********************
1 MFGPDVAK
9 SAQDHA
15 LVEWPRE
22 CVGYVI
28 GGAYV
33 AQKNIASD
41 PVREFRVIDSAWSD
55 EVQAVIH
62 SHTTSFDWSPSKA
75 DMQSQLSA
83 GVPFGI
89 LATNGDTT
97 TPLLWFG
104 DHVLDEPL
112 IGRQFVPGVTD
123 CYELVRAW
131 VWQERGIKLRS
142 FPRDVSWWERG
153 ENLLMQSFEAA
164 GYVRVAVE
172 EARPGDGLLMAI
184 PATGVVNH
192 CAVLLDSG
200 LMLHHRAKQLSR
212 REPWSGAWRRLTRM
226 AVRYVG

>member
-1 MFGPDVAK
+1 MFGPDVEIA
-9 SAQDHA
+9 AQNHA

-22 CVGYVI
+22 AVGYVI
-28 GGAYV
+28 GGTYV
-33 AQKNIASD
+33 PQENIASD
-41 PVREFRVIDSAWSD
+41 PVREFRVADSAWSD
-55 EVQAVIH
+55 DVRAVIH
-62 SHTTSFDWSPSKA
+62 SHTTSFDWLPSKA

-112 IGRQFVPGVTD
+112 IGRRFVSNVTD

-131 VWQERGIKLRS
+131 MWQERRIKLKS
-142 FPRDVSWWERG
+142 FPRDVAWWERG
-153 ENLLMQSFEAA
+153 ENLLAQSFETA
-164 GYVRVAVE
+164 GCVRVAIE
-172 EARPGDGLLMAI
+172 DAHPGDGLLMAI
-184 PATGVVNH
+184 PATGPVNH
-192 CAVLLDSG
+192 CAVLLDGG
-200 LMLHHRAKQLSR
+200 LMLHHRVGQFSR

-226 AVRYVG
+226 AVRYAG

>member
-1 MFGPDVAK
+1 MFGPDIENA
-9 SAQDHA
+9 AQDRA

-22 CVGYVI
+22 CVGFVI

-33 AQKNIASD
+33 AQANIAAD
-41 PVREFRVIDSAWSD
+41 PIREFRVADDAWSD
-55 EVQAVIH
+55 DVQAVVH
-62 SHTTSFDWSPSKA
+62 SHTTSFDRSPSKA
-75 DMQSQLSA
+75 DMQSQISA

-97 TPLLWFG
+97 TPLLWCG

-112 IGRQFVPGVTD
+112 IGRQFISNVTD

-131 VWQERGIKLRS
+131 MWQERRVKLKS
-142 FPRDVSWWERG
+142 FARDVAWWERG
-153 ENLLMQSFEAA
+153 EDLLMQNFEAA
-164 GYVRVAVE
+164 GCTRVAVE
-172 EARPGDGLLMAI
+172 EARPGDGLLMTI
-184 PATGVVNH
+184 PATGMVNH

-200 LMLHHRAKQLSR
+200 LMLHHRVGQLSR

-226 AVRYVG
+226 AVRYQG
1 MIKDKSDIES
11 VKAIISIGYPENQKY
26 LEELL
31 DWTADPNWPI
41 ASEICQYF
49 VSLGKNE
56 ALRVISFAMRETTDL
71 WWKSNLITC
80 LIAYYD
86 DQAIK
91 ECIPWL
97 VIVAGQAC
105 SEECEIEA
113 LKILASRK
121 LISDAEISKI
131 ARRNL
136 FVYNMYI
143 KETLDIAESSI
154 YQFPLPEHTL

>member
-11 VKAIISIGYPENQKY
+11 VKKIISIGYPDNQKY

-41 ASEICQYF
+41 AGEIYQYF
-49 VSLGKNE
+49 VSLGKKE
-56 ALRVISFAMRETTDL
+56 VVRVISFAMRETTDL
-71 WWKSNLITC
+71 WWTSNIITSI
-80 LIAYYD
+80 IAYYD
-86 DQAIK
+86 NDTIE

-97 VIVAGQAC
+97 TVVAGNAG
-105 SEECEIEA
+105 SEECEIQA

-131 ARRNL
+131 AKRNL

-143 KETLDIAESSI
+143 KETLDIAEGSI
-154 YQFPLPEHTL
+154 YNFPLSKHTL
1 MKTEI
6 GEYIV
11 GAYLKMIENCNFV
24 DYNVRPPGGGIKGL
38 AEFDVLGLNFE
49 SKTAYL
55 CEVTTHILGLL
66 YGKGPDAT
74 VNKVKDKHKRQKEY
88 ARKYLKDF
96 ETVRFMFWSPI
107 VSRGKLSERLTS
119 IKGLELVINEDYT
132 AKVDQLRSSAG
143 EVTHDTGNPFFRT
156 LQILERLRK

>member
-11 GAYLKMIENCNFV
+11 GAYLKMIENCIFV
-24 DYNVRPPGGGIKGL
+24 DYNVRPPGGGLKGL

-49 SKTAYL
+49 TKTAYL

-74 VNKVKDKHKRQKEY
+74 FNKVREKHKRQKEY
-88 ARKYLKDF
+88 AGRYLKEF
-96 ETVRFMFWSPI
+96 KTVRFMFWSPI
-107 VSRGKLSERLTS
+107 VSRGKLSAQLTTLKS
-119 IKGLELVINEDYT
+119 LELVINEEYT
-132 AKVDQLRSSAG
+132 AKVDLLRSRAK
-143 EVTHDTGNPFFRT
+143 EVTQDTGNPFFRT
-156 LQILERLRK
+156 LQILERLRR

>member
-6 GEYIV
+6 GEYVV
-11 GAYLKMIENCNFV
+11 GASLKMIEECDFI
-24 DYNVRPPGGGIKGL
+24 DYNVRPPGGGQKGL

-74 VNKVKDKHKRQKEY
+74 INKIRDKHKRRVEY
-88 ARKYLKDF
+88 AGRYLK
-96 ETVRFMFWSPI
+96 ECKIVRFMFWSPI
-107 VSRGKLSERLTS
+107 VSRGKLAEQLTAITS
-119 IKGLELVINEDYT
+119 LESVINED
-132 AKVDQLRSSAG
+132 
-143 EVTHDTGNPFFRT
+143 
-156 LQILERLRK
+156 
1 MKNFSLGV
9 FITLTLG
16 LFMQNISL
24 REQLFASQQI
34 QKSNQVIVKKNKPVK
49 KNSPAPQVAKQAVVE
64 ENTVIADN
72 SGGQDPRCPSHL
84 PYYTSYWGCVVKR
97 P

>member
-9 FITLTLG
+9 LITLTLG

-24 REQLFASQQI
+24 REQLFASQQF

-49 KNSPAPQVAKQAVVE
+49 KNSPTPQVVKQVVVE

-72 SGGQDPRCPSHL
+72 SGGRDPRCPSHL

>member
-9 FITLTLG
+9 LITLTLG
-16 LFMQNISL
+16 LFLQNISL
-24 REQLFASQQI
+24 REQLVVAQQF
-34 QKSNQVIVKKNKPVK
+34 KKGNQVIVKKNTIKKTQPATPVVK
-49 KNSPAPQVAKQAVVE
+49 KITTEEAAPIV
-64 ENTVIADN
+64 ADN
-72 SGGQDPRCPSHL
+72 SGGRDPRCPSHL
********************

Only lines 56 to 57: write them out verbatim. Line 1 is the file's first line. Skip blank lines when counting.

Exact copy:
-184 PATGVVNH
+184 PATGPVNH